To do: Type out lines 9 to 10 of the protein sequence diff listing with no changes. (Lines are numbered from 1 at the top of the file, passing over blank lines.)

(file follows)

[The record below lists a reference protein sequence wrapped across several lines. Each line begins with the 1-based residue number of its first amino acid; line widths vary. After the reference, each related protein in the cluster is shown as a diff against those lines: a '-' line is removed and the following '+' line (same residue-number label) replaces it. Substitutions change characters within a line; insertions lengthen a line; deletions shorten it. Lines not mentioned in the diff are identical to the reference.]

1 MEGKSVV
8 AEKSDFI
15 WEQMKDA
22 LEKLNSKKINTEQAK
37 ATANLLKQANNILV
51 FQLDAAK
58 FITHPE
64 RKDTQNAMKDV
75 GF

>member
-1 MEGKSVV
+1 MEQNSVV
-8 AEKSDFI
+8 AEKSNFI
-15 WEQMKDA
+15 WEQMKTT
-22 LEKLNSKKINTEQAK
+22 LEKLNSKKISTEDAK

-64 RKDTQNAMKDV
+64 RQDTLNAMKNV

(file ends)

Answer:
64 RKDTQNAMKDV
75 GF